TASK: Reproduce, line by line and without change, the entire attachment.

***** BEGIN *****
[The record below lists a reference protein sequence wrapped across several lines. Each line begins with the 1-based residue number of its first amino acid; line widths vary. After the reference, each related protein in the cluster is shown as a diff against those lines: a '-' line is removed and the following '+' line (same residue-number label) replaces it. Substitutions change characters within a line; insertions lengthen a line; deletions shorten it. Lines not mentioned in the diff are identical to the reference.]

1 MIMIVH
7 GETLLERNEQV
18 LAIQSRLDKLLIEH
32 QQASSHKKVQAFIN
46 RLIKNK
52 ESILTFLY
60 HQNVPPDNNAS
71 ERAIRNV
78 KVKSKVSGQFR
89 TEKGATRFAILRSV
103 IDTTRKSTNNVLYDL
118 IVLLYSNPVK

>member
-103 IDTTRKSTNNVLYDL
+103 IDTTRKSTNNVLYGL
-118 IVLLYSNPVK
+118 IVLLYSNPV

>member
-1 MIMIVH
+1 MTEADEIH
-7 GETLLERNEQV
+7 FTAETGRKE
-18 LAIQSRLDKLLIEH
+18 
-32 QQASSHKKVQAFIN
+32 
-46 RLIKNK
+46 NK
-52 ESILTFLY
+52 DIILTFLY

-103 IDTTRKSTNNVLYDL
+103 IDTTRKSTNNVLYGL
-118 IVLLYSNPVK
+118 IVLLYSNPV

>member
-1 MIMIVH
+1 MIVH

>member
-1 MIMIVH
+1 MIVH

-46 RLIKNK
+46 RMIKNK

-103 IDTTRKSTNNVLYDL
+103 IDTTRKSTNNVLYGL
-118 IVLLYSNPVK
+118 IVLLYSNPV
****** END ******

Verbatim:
[The record below lists a reference protein sequence wrapped across several lines. Each line begins with the 1-based residue number of its first amino acid; line widths vary. After the reference, each related protein in the cluster is shown as a diff against those lines: a '-' line is removed and the following '+' line (same residue-number label) replaces it. Substitutions change characters within a line; insertions lengthen a line; deletions shorten it. Lines not mentioned in the diff are identical to the reference.]

1 MIMIVH
7 GETLLERNEQV
18 LAIQSRLDKLLIEH
32 QQASSHKKVQAFIN
46 RLIKNK
52 ESILTFLY
60 HQNVPPDNNAS
71 ERAIRNV
78 KVKSKVSGQFR
89 TEKGATRFAILRSV
103 IDTTRKSTNNVLYDL
118 IVLLYSNPVK

>member
-103 IDTTRKSTNNVLYDL
+103 IDTTRKSTNNVLYGL
-118 IVLLYSNPVK
+118 IVLLYSNPV

>member
-1 MIMIVH
+1 MTEADEIH
-7 GETLLERNEQV
+7 FTAETGRKE
-18 LAIQSRLDKLLIEH
+18 
-32 QQASSHKKVQAFIN
+32 
-46 RLIKNK
+46 NK
-52 ESILTFLY
+52 DIILTFLY

-103 IDTTRKSTNNVLYDL
+103 IDTTRKSTNNVLYGL
-118 IVLLYSNPVK
+118 IVLLYSNPV

>member
-1 MIMIVH
+1 MIVH

>member
-1 MIMIVH
+1 MIVH

-46 RLIKNK
+46 RMIKNK

-103 IDTTRKSTNNVLYDL
+103 IDTTRKSTNNVLYGL
-118 IVLLYSNPVK
+118 IVLLYSNPV